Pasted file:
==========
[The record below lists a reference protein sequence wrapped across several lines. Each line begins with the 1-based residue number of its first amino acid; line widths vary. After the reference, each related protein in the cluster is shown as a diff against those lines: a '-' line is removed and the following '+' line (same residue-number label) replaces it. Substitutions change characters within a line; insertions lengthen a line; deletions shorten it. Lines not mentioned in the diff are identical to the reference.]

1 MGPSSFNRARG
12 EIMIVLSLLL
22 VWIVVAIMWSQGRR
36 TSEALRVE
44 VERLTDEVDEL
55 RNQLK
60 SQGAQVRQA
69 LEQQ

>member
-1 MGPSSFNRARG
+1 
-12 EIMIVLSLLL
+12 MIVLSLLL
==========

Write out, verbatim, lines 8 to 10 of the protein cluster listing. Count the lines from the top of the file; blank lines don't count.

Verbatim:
60 SQGAQVRQA
69 LEQQ

>member